rock festival in the coastal city of Split. Amid the festivities, there
are stories involving a widow, a drug addict, and a couple looking for
a way to consummate their relationship. The black-and-white
cinematography creates a surreal feeling throughout the entire movie.
Watching the movie, I was reminded of Jim Jarmusch's "Mystery Train", which features overlapping vignettes centering on a main topic. Much like how Jarmusch's movie looks at the underbelly of Memphis, Ostojić's movie looks at the underbelly of this ancient city on the Adriatic Sea. Is there any city that doesn't have an underbelly?
Anyway, I recommend the movie. I guess that they cast rap artist Coolio (of "Gangsta's Paradise" fame) to add some ethnic diversity. Worth seeing.
Before Arnold Schwarzenegger became a parody of himself, he starred in
this insightful documentary about bodybuilding. "Pumping Iron" features
a number of men whose muscles are beyond belief. Seriously, these men
look bizarre. It seems as though it would be hard on one's heart to
carry that extra weight. A scene that makes you think "uh oh" is when
they attend the Mr. Olympia contest in Pretoria, South Africa. No one
Anyway, it's a very fun documentary, even though a lot of the material seems really corny. Lou Ferrigno is best known as the Hulk, while I recognized Franco Columbu from some photos that Annie Leibovitz took of him and Schwarzenegger in South Africa.
*** This review may contain spoilers ***
Michael Haneke's internationally acclaimed "Amour" looks at an elderly
couple and how the deterioration in the wife's health forces the
husband to reaffirm his love for her. Her newfound needs prove very
demanding, but he does what he has to. What's really good about the
movie is that it doesn't lapse into sentimentality, instead taking a
true-to-life look at the trials and tribulations of this couple.
Emmanuelle Riva's performance is the especially impressive one. I can't believe that I was unfamiliar with her before this movie. Her stroke-afflicted matriarch has some scenes that might get treated as a joke in lesser hands, but Haneke's direction and Riva's acting make them great.
This is not to belittle the performances of Jean-Louis Trintignant and Isabelle Huppert. "Amour" is a series of fine performances combined with a great script. It is a perfect movie in every way. The last scene might have been the husband's imagination, but I interpreted it to mean that he died and so he and the wife were reunited.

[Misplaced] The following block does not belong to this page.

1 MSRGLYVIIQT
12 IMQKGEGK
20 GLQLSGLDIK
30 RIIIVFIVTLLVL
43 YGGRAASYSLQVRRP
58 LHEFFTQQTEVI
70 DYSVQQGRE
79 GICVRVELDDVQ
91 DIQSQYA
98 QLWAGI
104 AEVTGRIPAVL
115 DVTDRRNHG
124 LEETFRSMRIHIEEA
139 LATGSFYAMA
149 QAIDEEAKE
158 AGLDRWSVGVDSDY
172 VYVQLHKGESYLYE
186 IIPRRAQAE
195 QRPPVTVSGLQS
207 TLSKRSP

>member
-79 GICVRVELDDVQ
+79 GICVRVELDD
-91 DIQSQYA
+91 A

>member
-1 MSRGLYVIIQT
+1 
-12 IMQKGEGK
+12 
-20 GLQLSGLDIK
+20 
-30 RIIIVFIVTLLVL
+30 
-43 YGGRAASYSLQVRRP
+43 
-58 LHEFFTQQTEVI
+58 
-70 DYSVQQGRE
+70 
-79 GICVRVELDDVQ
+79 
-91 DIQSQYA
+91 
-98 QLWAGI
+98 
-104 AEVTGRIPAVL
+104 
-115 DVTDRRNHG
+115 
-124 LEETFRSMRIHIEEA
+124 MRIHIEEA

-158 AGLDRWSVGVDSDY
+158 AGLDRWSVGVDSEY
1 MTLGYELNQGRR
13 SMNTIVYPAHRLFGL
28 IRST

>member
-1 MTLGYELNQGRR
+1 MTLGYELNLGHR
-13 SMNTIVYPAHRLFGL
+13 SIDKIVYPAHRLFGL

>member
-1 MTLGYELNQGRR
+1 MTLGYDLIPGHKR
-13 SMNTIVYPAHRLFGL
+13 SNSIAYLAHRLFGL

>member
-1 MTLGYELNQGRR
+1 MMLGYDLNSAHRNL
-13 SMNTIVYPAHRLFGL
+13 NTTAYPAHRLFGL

I also recommend Haneke's movies "Caché" and "The White Ribbon".
I first learned about former porn star Linda Lovelace when she died
from injuries sustained in a car crash in 2002. Since I've never seen
"Deep Throat", "Lovelace" probably can't mean as much to me. The movie
is half look at the abuse that Lovelace suffered from her husband Chuck
Traynor, half look at the porn industry. It falls somewhere between
looking at how they treated Lovelace and fetishizing everything.
Amanda Seyfried plays Lovelace as a woman who sought to rebel against her conservative family and simply got exploited in the process. I'd say that she does a good job playing the role. Peter Sarsgaard is chilling in the role of Traynor. The movie features a number of other people in smaller roles, including an unrecognizable Sharon Stone as Lovelace's mom.
Directors Rob Epstein and Jeffrey Friedman previously did "Common Threads" (about the AIDS quilt), "The Celluloid Closet" (about the depictions of gays in movies) and "Howl" (about Allen Ginsberg's famous poem), while Epstein alone directed "The Times of Harvey Milk". In other words, "Lovelace" is a different turn for them. I wouldn't call this any kind of great movie. Its goal is to show what Linda Lovelace went through, and it accomplishes that. The main thing that it has motivated me to do is to watch "Deep Throat".
One of the most impressive movies ever looks at the ripple effects of different actions throughout history and into the future. The main cast members play multiple roles of people trying to right the wrongs and bring about positive change. I liked how they edited the movie to have the numerous plot lines coincide with each other, ensuring a better understanding of the characters' motivations. Like "Planet of the Apes" and "2001: A Space Odyssey", "Cloud Atlas" poses the question of humanity's origins and where we're headed. While the visuals are overwhelming in some scenes, the movie is all about the characters: Jim Sturgess's lawyer, Ben Whishaw's composer, Halle Berry's journalist, Jim Broadbent's publisher, Doona Bae's slave, Tom Hanks's tribesman, and the other characters played by each of these people plus Susan Sarandon's and Hugh Grant's characters add up to a most amazing movie. I really recommend it.